Serbian broadcaster RTS has revealed details of their selection process for Eurovision 2018. This time they’re using internal selection with an open submission process. And the selection committee doesn’t want to be unduly influenced — the selection will be anonymous.
The broadcaster is mixing up their selection process again. In 2015 Bojana Stamenov won the national final Odbrojavanje za Bec, while in 2016 and 2017 Sanja Vucic and Tijana Bogicevic were each selected by closed internal selection.
This year, the internal selection process is open to the public. Both Serbian and international songwriters can enter songs, but the singer must be Serbian.
RTS is also going back to basics. Perhaps taking inspiration from both their 2007 winning song in Serbian and Portgual’s winning song in Portuguese, there’s now a national language rule. All lyrics must be in one of the official languages of Serbia. As well as Serbian, this includes Hungarian, Slovak, Romanian, Croatian, Rusyn and Albanian.
The entered songs will be assessed by a selection committee who will initially listen to the songs without knowing the names of the artists. This is similar to the initial jury screening that Melodifestivalen uses, to help ensure that jury members aren’t swayed by big names.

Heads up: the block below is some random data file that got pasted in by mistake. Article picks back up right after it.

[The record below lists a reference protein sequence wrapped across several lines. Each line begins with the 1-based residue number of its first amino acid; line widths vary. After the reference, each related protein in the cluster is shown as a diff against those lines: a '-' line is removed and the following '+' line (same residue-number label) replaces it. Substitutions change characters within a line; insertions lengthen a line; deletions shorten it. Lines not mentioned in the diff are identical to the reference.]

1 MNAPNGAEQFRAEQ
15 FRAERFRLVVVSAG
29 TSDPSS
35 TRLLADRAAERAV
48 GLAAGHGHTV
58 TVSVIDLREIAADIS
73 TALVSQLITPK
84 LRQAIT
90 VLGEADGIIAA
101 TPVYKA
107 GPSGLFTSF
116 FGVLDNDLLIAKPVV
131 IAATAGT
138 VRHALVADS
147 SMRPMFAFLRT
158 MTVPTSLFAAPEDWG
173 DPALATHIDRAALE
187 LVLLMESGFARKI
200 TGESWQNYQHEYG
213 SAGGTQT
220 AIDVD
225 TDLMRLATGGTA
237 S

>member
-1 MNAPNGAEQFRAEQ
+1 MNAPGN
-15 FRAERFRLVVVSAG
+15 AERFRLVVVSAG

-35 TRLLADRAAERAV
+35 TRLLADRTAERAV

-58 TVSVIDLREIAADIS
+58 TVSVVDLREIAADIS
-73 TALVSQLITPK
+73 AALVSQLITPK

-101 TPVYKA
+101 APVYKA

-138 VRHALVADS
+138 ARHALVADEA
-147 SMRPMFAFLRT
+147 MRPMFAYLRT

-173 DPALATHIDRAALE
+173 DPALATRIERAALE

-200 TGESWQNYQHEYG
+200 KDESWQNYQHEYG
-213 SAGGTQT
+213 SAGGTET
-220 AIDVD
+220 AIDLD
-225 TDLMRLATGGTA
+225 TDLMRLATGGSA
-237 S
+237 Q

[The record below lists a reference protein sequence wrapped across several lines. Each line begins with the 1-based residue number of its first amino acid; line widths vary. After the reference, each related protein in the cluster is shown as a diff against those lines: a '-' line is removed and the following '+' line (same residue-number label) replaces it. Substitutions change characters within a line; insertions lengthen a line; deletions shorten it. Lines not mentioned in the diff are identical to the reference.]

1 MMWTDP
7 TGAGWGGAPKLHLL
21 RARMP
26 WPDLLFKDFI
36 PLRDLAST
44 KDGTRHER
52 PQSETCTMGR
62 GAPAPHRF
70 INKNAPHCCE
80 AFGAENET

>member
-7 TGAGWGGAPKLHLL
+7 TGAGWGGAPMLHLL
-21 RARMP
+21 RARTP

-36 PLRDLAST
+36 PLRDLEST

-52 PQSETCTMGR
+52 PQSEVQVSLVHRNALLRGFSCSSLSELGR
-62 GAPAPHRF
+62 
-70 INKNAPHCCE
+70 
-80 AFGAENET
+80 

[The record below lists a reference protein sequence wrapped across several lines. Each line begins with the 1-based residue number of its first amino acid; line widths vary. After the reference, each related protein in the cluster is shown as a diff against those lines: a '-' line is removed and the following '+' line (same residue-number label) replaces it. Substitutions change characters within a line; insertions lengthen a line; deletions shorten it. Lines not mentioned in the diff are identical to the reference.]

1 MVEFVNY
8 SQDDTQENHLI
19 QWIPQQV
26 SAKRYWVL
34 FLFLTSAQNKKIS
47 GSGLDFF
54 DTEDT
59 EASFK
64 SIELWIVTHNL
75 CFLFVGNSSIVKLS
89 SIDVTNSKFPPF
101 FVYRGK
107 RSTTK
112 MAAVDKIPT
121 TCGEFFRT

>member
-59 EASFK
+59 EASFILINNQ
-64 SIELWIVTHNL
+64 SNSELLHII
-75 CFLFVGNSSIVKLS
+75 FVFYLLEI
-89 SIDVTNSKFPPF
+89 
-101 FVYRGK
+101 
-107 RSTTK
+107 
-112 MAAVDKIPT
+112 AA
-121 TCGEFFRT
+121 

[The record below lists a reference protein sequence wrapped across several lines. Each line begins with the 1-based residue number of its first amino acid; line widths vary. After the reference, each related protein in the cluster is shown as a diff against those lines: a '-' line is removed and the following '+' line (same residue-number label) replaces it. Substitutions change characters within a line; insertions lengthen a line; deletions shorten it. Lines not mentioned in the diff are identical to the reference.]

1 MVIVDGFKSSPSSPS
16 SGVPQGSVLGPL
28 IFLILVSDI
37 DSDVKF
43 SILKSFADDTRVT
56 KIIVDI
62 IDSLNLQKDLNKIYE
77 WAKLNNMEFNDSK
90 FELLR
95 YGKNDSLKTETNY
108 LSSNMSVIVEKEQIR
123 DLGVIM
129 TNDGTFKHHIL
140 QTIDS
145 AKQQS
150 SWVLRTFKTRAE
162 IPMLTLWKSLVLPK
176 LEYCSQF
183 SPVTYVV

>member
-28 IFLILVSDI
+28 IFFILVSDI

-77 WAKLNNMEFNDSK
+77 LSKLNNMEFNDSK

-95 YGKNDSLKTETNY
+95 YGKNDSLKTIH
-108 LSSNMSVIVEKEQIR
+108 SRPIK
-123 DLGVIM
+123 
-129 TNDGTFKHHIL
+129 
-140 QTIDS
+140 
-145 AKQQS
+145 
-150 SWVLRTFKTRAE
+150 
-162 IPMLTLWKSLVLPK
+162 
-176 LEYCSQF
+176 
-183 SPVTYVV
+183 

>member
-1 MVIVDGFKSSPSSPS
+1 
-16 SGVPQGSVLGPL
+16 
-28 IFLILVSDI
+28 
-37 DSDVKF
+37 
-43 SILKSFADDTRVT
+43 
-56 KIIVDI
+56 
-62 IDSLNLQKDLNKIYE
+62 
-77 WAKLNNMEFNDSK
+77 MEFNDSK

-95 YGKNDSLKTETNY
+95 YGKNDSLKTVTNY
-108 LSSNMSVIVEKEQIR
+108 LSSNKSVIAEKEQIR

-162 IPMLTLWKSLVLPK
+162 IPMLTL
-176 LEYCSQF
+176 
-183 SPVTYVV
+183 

The selection committee will shortlist around ten songs. These will be publicly performed on an RTS show, in part to see how they work as a live performance. However, this will not be a national final and the public will not choose the song for Lisbon.
That instead will be the task of an expert jury of music professionals who will choose which one of the lucky shortlisted songs will be Serbia’s Eurovision entry for 2018.
Entries are open now and will run until 20 October.
Serbia at Eurovision
Serbia has competed at Eurovision ten times, with the best result being its win on debuting in 2007. And while Serbia hasn’t topped the victory of Marija Serifovic’s dramatic “Molitva”, they have reached the top ten three other times.
Most recently, Bojana Stamenov earned a tenth-place finish with her uplifting dance anthem “Beauty Never Lies” in 2015.
However, in more recent years, Serbia hasn’t placed at well. Sanja Vu?i? ZAA only managed 18th place with “Goodbye (Shelter)” in Stockholm last year. This year Tijana Bogi?evi? narrowly missed out on making the grand final with “In Too Deep”.
What do you think about Serbia’s new selection process? Will it find another winning song for Serbia? Share your thoughts below!